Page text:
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Shakta (शाक्त, śākta) or Shaktism (śāktism) represents a tradition of Hinduism where the Goddess (Devi) is revered and worshipped. Shakta literature includes a range of scriptures, including various Agamas and Tantras, although its roots may be traced back to the Vedas.

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Kavyashastra (science of poetry)

Source: Shodhganga: Mālatīmādhava of Bhavabhūti (kavya-shastra)

Tridhā (त्रिधा) refers to “three ways”, according to Mammaṭa-Bhaṭṭa’s Kāvyaprakāśa verse 7.50-51.—The doṣas (or “poetic defects”) are regarded as undesirable elements [of a composition]. Any element which tends to detract the poetic composition is a demerit in general terms. In other words, doṣas are the opposites of the guṇālaṃkāras. [...] In the Sāhityadarpaṇa, Viśvanātha says doṣas are five fold. [...] Mammaṭabhaṭṭa says that padadoṣa (or “defects of word”) are of sixteen types [i.e., tridhā-aślīla (indecorous in three ways)].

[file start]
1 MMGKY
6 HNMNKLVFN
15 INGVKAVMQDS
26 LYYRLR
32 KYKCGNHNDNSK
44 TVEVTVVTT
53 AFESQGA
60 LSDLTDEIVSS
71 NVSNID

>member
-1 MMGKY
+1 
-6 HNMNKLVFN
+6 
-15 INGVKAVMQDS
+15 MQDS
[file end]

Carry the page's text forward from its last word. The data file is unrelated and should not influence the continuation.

Kavyashastra book cover
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Kavyashastra (काव्यशास्त्र, kāvyaśāstra) refers to the ancient Indian tradition of poetry (kavya). Canonical literature (shastra) of the includes encyclopedic manuals dealing with prosody, rhetoric and various other guidelines serving to teach the poet how to compose literature.

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In Jainism

General definition (in Jainism)

Source: The University of Sydney: A study of the Twelve Reflections

1) Tridhā (त्रिधा ) refers to the “three kinds” (of meditation), according to the 11th century Jñānārṇava, a treatise on Jain Yoga in roughly 2200 Sanskrit verses composed by Śubhacandra.—Accordingly, “That (i.e. meditation) is reckoned to be of three kinds (tridhā tridhaivābhimataṃ) by some who have a liking for conciseness from the [Jain] canon which ascertains the nature of the self because the intention of living beings is of three kinds. Now the three— In that regard, it is said that the first is auspicious intention, its opposite is inauspicious intention [and] the third is called pure intention”.